Stacey calder

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Speaking at a school

I visited a secondary school in Warwickshire and gave a talk to their year 11 girls. It's not something I'd done before and have to say I worried to start with. People that book me or on to one of my workshops pay because they want to learn something from me, these girls were going to be there because their teacher thought it was a good idea.

So I put this to the test...

"How many are here because they want to learn something new? (3 hands went up), How many are here because they think it will be better than an hours lesson? (half the room put there hands up) and who's just here because their teacher told them they had to be (the other half put there hands up)". I could imaging them being a tough crowd but I got on with it and introduced myself.

I told them my story, about how at school I wasn't a high achiever, I was just average. My own careers adviser told me I didn't have the personality to be a childs entertainer (which is what I wanted to be at 15) so to settle into childcare! I talked about my career path in catering and retail and into management but again spoke about it not being something I particularly wanted to do but I had a good work ethic. I then spoke about having children and how I needed something that would give me a career, an income but also flexibility. I then spoke about The Lifestyle Group, how it started and Networking Mummies UK LTD and how I became co-owner and then brought it up to date with where I am now and why The Confidence Coach happened, I want to help people be the best they can be!

I kept the talk interactive asking them to do little tasks and rather than giving them facts I shared small stories and amazing studies with them to get them all thinking. I talked about positive and negative thinking and all those self beliefs that can get in our way. When I'd prepared this talk, I made sure I thought back to my last year at school, how I thought about myself and what was important to me, I wanted to draw from my own experience and use it to engage them. There was around 70 in the room and I thought it would be quite hard to keep them all engaged and while some were distracted now and then I was impressed that they were engaged for the hour.

I ended the talk with the story of the Two wolves and a famous quote by Theodore Roosevelt (see end of the blog) and got a round of applause as the bell went and they left to go home. The teacher came over and asked if I'd got time for a coffee, I had. So we had a coffee and discussed how it went. He was happy and couldn't believe that was my first time talking to students. He was pleased with how it went so my work was complete, but then he told me 2 of the girls want their own business and although I couldn't see it they was taking lots of notes throughout the session. That made me happy I can remember being that age and my own business wasn't even on my radar. He also told me that one girl in the audience was an elective mute and in 3 years of teaching her he'd never seen her raise her hand to answer someone and she did it 2-3 times in that hour. That is amazing feedback and I'm one happy lady.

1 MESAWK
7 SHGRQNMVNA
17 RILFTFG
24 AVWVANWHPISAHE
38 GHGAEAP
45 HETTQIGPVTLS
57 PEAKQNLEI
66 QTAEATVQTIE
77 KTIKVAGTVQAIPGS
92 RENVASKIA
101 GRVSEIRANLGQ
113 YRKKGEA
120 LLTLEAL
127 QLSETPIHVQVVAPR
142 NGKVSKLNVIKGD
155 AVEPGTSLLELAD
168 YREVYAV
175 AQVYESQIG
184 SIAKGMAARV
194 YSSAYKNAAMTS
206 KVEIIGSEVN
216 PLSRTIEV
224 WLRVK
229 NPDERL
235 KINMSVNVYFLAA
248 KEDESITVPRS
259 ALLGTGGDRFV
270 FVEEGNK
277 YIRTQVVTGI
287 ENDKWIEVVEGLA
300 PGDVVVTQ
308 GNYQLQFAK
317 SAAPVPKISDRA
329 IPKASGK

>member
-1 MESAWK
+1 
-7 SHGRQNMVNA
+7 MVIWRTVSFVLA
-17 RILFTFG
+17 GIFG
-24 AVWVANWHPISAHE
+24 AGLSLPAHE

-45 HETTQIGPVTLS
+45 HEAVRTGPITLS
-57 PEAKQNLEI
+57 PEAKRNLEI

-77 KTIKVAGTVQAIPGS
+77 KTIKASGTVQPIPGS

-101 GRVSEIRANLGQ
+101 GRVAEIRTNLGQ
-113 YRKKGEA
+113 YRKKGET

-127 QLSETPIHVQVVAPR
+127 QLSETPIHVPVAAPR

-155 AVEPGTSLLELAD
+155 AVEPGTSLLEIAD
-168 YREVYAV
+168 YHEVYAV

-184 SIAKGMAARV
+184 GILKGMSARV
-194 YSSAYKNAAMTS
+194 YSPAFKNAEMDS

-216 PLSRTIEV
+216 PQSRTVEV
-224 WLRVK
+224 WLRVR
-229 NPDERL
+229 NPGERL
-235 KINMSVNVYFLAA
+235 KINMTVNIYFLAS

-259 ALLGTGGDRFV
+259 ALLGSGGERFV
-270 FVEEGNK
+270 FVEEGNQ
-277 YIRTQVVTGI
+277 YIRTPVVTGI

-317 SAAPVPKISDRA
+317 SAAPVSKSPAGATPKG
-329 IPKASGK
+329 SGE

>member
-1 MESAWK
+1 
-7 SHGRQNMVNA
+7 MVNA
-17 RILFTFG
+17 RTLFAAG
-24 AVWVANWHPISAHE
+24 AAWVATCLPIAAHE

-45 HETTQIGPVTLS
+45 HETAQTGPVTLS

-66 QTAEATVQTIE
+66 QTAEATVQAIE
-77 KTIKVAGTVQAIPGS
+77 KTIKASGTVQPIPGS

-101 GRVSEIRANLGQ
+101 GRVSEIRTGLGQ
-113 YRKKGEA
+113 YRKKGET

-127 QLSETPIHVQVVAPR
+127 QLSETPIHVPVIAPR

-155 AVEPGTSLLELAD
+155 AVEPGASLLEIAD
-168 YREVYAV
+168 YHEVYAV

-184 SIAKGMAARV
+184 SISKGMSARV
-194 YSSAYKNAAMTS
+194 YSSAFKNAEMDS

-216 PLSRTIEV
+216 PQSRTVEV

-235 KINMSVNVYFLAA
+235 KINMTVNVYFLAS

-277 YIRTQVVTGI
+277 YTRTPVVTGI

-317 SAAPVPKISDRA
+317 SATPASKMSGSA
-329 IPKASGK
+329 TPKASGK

I really enjoyed today and with the teacher telling me he wants to book me again next year and he's happy to pass my details to other schools it's definitely something I will look into doing more of. If I can help inspire the next generation of business owners then why not?

"It is not the critic who counts; not the man who points out how the strong man stumbles, or where the doer of deeds could have done them better. The credit belongs to the man who is actually in the arena, whose face is marred by dust and sweat and blood; who strives valiantly; who errs, who comes short again and again, because there is no effort without error and shortcoming; but who does actually strive to do the deeds; who knows great enthusiasms, the great devotions; who spends himself in a worthy cause; who at the best knows in the end the triumph of high achievement, and who at the worst, if he fails, at least fails while daring greatly, so that his place shall never be with those cold and timid souls who neither know victory nor defeat."